She’s #IndieButMajor: Singer DΔWN on Amplifying the Voices of Independent Musicians

With the film industry starting to catch up in terms of the recognition and inclusion of independent film, Dawn Richard is pushing for the same progress to be made in music.

In order to champion the voices of other supremely talented and oft-overlooked musicians whose professional challenges mirror her own, indie pop singer/songwriter DΔWN (also known as Dawn Richard) coined the saucy catchphrase-turned-campaign #IndieButMajor. In spite of the mainstream music industry’s unfortunate tendency to disregard self-supporting titans of her ilk, Richard’s momentum continues to strengthen.

As an unsigned act, the NOLA-born and bred performer boldly steers her career with the confidence and precision of her major label–backed counterparts. Richard releases chart-topping albums and singles that get airtime on popular shows like HBO’s Insecure and The CW’s Black Lightning, which recently featured the Machinedrum-assisted track “Renegades,” a relentless sonic declaration for rebels.

Her pristine aesthetic and experimental sound make thriving as an autonomous act look much too easy. But Richard remains painfully aware of the monumental effort required to be an indie artist these days.

“Your biggest pop artists play on the radio all the time,” Richard explains. “They’ve got bells and whistles, fireworks and pyro, collabs…and there’s a lot of money being spent to make sure the pop artist is curated a certain way. In indie culture, really, we just don’t have the money to portray that kind of idea.”

Despite the uneven playing field, Richard says there’s still an expectation for indie performers to produce shows, visuals, and music on the same level and at the same frequency as major label artists in order to be noticed. In response to that competitive challenge, she relies on innovation and resourcefulness.

“I draw. I have a degree in marine biology and marketing. I love tech,” she adds, mentioning her ongoing partnership with startup Techstars. “So there are other things I can bring to my art—not just music. It’s a part of a larger picture for me.”

“I felt like it would have been dope if people would’ve understood how I wasn’t asking for validation—I was asking for inclusion.”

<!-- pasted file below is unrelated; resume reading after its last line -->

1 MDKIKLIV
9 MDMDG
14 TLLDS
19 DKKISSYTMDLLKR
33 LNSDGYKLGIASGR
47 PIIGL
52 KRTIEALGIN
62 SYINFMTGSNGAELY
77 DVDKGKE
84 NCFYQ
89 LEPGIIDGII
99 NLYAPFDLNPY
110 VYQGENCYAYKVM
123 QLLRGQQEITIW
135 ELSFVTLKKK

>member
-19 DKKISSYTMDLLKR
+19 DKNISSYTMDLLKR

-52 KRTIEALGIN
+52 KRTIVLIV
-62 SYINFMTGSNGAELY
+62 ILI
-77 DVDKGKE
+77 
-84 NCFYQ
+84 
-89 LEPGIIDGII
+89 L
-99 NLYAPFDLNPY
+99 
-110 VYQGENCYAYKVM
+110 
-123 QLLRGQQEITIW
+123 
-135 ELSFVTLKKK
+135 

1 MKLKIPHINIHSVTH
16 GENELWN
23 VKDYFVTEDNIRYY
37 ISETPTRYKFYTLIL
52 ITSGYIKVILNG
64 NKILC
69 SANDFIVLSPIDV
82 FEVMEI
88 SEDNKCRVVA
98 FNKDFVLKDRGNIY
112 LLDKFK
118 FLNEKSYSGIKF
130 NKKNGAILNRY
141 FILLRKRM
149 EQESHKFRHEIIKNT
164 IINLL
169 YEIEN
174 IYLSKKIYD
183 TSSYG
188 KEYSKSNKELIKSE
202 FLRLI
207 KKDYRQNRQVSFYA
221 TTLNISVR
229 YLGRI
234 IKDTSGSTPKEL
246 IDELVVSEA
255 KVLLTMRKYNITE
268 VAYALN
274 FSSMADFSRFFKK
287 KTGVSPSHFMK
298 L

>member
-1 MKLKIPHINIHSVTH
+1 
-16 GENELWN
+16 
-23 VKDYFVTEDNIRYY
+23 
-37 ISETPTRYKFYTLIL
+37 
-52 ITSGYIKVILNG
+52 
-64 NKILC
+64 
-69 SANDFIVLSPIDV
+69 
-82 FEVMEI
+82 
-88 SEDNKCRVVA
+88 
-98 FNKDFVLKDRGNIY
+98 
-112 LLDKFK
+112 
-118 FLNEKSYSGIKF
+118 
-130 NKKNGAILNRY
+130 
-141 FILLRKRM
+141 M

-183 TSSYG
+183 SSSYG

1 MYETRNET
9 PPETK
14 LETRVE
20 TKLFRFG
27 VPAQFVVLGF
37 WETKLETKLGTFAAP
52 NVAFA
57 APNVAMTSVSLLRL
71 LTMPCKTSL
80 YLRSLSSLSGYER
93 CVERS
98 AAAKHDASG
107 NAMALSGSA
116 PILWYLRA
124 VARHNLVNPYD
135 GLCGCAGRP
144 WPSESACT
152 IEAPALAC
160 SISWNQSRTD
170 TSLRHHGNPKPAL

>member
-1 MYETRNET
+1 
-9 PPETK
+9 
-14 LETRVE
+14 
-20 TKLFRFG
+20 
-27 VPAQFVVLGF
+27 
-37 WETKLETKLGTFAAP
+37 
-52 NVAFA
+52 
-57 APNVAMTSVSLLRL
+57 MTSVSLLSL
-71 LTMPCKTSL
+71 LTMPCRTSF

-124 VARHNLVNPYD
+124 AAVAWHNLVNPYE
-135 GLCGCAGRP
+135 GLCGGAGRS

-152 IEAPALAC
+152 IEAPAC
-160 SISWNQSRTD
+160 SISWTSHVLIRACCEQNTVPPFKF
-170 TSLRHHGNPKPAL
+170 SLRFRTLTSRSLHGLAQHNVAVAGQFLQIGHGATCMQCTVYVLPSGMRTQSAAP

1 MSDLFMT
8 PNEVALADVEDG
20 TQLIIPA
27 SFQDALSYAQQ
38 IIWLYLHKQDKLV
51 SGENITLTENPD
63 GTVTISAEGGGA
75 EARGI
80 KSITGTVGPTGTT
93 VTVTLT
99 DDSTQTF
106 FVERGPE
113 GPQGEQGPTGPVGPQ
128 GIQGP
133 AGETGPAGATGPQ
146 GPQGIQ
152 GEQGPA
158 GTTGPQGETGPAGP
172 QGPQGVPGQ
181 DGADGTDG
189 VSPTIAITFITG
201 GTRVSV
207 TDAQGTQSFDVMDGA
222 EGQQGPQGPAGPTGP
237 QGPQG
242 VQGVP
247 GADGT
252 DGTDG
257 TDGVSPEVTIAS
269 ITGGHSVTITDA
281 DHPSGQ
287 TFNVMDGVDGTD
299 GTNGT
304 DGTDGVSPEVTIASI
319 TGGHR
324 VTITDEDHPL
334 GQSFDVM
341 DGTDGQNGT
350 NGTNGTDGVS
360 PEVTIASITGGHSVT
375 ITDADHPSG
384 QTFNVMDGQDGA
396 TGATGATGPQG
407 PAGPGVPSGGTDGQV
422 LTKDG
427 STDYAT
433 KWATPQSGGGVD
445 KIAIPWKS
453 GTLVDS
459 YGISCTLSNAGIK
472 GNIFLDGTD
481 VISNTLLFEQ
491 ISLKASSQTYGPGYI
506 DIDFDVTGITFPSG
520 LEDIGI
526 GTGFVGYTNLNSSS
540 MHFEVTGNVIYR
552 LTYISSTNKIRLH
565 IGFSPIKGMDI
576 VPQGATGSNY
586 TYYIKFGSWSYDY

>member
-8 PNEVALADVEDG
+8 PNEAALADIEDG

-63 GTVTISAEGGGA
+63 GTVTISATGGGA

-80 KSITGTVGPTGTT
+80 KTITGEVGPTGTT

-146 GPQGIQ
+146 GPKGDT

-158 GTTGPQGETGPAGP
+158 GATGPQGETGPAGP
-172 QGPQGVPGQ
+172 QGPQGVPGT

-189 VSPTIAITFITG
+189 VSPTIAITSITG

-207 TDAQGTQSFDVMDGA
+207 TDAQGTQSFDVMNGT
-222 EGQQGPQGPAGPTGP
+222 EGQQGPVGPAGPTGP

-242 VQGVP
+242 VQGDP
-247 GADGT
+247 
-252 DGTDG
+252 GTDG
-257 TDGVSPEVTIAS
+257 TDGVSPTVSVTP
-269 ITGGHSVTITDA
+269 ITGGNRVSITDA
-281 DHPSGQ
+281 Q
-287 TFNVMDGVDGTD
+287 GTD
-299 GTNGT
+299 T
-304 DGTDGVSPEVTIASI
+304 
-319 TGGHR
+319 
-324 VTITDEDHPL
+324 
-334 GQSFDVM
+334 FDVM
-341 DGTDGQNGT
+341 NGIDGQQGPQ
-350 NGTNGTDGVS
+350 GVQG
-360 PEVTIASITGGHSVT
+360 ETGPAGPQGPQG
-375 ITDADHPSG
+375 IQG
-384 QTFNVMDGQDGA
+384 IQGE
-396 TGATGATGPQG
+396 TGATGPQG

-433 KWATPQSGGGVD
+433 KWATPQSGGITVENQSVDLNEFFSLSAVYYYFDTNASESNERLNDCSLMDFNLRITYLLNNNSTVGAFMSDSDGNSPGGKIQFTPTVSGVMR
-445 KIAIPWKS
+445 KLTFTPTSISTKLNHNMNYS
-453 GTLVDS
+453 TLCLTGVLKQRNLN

Additionally, she’s learned to build her own stage sets, found a company to help incorporate virtual reality and 3D elements into her videos and live shows, and teamed up with Adult Swim on animation projects and music (see her recent single “Waves). Richard also makes it a point to hire dancers, choreographers, stylists, directors, and other independent creators of color who are equally passionate about their art and can relate to trying to flourish in spaces where they’re often regarded as outsiders.

“I felt like it would have been dope if people really would’ve understood how I wasn’t asking for validation—I was asking for inclusion,” Richard says of the struggles she encountered at the onset of her indie journey. “That’s something different, and people sometimes get those things confused.”

Richard uses the film industry as an example of how inclusivity and activism could positively impact the state of the music business. Since she entered indie territory with 2011’s Prelude to a Tell Tale Heart mixtape, Richard has witnessed monumental changes in the entertainment industry as a whole. “You’ve seen a really large growth of visual content from indie artists,” she says. “This year alone the Oscars have had so many independent filmmakers that have come through with incredible films.”

As a result, Richard calls Oscar-winning indie films such as I, Tonya and Get Out the new standard, a perspective she hopes the music industry will explore in the near future. “When you take a chance on ‘the other,’ you might be surprised how it can gain you a benefit. I think film has recognized it,” she adds. “I hope that I could help pioneer the same kind of movement in the music space.”

“When you take a chance on ‘the other,’ you might be surprised how it can gain you a benefit.”

Richard also sees the music industry collectively lagging behind the film industry when it comes to activism, citing the 2018 Grammy dearth of #MeToo and #TimesUp moments and the lack of female winners in this year’s ceremony as proof. “We seem to just be late, a little bit behind,” Richard says. “The Oscars was full of people walking with advocates and activists, and it was really powerful. And then the Grammys came and we just saw Janelle Monáe talking about it. And I think that proved right there the lack of female presence in higher spaces…in music, and it also proved that we’ve got some work to do as an industry.”

Despite her commitment to being an indie advocate, Richard doesn’t see the mainstream industry as the enemy. She is adamant that indie artists aren’t looking for a handout: They simply want respect, recognition, and opportunities, and to not have their work unfairly scrutinized.“I think mainstream artists are great. I think they’re supposed to be where they are,” Richard insists. “I don’t think labels shouldn’t exist. I think they’re awesome. I just think we should get just as much respect as the mainstream artists because we work twice as hard.”

Through all the challenges they face as the underdogs of the music industry, Richard implores other independent artists to understand the power that comes with fiercely safeguarding their creativity. “Your art is your fuel. You have to understand that your art is the golden ticket,” Richard emphasizes. “If you can facilitate your art and give it to the world in its most beautiful way, you have won the battle.” FL


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